January 14, 1960
Estelle Medley, plaintiff in person.
Gladys Wasserman, defendant in person.
In this action plaintiff, a domestic, sues to recover a balance of wages due. The period of employment was unsatisfactory both to the employer and the employee. There is a sharp disagreement as to the hours, quality and quantity of work performed. After the dispute defendant paid $8.03 to the plaintiff and plaintiff signed a receipt which is a general release. The $8.03 was the difference remaining after several deductions made by defendant from the basic wage agreed upon.
I find that the services rendered were reasonably compensated by the payment made by the employer and that the release constitutes an accord and satisfaction between the parties with the exception of a single deduction of $30.88.
The hiring was done through the medium of an employment agency. The agency charged a fee of $38.88 to the employer and a similar amount to the employee. The employer paid her own fee and advanced to the agency $30.88 on account of the employee's fee. The additional $8 was paid by the employee herself. I find the advance and deduction of $30.88 to be an illegal assignment of future wages.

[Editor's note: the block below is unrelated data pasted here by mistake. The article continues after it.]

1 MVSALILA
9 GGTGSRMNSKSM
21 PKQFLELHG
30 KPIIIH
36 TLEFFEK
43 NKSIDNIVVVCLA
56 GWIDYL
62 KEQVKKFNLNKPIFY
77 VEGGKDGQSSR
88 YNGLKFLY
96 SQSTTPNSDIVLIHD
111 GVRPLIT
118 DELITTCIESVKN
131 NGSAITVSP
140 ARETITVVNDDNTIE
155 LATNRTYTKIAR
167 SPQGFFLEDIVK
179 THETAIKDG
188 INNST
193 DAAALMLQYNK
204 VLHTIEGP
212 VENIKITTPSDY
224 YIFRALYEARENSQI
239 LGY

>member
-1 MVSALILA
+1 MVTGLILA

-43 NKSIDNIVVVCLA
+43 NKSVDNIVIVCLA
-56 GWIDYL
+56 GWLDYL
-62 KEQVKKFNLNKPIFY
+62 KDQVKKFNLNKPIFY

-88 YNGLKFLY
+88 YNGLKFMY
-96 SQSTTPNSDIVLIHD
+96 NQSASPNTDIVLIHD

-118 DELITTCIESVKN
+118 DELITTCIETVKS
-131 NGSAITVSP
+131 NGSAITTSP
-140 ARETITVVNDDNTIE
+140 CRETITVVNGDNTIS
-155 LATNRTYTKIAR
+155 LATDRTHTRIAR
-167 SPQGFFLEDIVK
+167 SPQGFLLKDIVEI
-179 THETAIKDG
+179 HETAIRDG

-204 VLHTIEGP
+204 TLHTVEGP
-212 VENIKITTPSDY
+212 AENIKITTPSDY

Section 197 Lab. of the Labor Law specifically prohibits an advance which is to be recouped by the employer. Prior to 1956 there may have been some doubt as to whether a housewife employing a domestic was an employer as that term is defined in section 197 Lab. of the Labor Law ( People v. Jones, 172 Misc. 368). However, chapter 539 of the Laws of 1956 added a new section 196-c to the Labor Law. In this new section the term "employer" was enlarged to include a person employing any individual in any "occupation, industry, trade, business, or service." The new section 196-c further provides that wages and salaries described in that section should be deemed wages of employees within the meaning of all the sections embodied in article 6 of the Labor Law with the exception of sections 195, 196 and 196-a. Since section 197 is not within the last-enumerated exceptions, I find that section 197 is applicable in the case of a housewife employing a domestic and the advance of the employee's fee deducted from the employee's wages by the employer is illegal.
Accordingly plaintiff may have judgment against the defendant in the sum of $30.88, with costs.